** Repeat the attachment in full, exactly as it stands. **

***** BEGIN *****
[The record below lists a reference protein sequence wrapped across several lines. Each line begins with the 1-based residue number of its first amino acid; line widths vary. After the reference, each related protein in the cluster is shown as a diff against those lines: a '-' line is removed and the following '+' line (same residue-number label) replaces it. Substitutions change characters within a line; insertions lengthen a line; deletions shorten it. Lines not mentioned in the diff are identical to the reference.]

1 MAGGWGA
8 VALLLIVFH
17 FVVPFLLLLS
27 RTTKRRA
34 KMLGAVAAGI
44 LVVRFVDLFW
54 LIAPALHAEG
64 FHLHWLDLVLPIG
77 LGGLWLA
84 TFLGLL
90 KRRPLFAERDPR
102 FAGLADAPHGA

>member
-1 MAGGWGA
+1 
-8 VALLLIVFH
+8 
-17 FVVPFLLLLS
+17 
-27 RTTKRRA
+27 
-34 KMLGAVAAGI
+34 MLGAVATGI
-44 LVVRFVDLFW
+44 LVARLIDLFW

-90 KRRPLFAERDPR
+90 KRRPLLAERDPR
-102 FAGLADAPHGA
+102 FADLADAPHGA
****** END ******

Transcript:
[The record below lists a reference protein sequence wrapped across several lines. Each line begins with the 1-based residue number of its first amino acid; line widths vary. After the reference, each related protein in the cluster is shown as a diff against those lines: a '-' line is removed and the following '+' line (same residue-number label) replaces it. Substitutions change characters within a line; insertions lengthen a line; deletions shorten it. Lines not mentioned in the diff are identical to the reference.]

1 MAGGWGA
8 VALLLIVFH
17 FVVPFLLLLS
27 RTTKRRA
34 KMLGAVAAGI
44 LVVRFVDLFW
54 LIAPALHAEG
64 FHLHWLDLVLPIG
77 LGGLWLA
84 TFLGLL
90 KRRPLFAERDPR
102 FAGLADAPHGA

>member
-1 MAGGWGA
+1 
-8 VALLLIVFH
+8 
-17 FVVPFLLLLS
+17 
-27 RTTKRRA
+27 
-34 KMLGAVAAGI
+34 MLGAVATGI
-44 LVVRFVDLFW
+44 LVARLIDLFW

-90 KRRPLFAERDPR
+90 KRRPLLAERDPR
-102 FAGLADAPHGA
+102 FADLADAPHGA